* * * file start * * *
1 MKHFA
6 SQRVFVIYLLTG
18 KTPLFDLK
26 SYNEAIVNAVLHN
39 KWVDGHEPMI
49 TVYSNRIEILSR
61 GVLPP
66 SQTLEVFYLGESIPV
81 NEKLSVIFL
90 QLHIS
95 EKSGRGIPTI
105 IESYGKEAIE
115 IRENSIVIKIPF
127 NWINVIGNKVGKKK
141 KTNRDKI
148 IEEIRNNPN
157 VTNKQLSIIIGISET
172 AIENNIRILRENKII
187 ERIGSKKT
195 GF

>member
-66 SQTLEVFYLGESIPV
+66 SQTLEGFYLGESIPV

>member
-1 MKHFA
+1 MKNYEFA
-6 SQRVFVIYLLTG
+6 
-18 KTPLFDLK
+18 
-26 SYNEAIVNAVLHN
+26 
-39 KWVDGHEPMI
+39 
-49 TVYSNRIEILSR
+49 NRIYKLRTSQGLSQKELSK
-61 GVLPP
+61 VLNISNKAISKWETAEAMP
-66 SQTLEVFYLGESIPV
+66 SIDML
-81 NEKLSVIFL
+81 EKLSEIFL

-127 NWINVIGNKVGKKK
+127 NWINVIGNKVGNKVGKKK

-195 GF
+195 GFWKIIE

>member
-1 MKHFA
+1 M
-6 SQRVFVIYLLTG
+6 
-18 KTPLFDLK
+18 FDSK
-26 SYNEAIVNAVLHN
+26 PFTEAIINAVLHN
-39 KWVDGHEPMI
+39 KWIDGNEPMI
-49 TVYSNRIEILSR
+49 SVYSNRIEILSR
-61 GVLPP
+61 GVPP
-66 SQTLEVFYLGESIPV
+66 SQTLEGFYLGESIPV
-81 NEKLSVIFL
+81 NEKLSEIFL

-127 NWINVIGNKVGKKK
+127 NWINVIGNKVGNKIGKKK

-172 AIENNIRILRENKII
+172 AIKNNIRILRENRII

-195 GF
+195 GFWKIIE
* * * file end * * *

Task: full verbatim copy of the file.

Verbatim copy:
1 MKHFA
6 SQRVFVIYLLTG
18 KTPLFDLK
26 SYNEAIVNAVLHN
39 KWVDGHEPMI
49 TVYSNRIEILSR
61 GVLPP
66 SQTLEVFYLGESIPV
81 NEKLSVIFL
90 QLHIS
95 EKSGRGIPTI
105 IESYGKEAIE
115 IRENSIVIKIPF
127 NWINVIGNKVGKKK
141 KTNRDKI
148 IEEIRNNPN
157 VTNKQLSIIIGISET
172 AIENNIRILRENKII
187 ERIGSKKT
195 GF

>member
-66 SQTLEVFYLGESIPV
+66 SQTLEGFYLGESIPV

>member
-1 MKHFA
+1 MKNYEFA
-6 SQRVFVIYLLTG
+6 
-18 KTPLFDLK
+18 
-26 SYNEAIVNAVLHN
+26 
-39 KWVDGHEPMI
+39 
-49 TVYSNRIEILSR
+49 NRIYKLRTSQGLSQKELSK
-61 GVLPP
+61 VLNISNKAISKWETAEAMP
-66 SQTLEVFYLGESIPV
+66 SIDML
-81 NEKLSVIFL
+81 EKLSEIFL

-127 NWINVIGNKVGKKK
+127 NWINVIGNKVGNKVGKKK

-195 GF
+195 GFWKIIE

>member
-1 MKHFA
+1 M
-6 SQRVFVIYLLTG
+6 
-18 KTPLFDLK
+18 FDSK
-26 SYNEAIVNAVLHN
+26 PFTEAIINAVLHN
-39 KWVDGHEPMI
+39 KWIDGNEPMI
-49 TVYSNRIEILSR
+49 SVYSNRIEILSR
-61 GVLPP
+61 GVPP
-66 SQTLEVFYLGESIPV
+66 SQTLEGFYLGESIPV
-81 NEKLSVIFL
+81 NEKLSEIFL

-127 NWINVIGNKVGKKK
+127 NWINVIGNKVGNKIGKKK

-172 AIENNIRILRENKII
+172 AIKNNIRILRENRII

-195 GF
+195 GFWKIIE